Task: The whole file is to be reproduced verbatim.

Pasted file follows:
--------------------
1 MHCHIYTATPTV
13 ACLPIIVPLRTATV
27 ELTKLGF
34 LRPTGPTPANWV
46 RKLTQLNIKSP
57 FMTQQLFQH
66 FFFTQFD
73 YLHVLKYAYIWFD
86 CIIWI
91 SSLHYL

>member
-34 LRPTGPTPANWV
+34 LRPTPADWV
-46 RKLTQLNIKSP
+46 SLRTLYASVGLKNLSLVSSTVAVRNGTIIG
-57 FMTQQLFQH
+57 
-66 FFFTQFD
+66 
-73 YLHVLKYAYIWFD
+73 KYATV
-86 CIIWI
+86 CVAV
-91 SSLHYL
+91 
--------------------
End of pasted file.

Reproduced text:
1 MHCHIYTATPTV
13 ACLPIIVPLRTATV
27 ELTKLGF
34 LRPTGPTPANWV
46 RKLTQLNIKSP
57 FMTQQLFQH
66 FFFTQFD
73 YLHVLKYAYIWFD
86 CIIWI
91 SSLHYL

>member
-34 LRPTGPTPANWV
+34 LRPTPADWV
-46 RKLTQLNIKSP
+46 SLRTLYASVGLKNLSLVSSTVAVRNGTIIG
-57 FMTQQLFQH
+57 
-66 FFFTQFD
+66 
-73 YLHVLKYAYIWFD
+73 KYATV
-86 CIIWI
+86 CVAV
-91 SSLHYL
+91 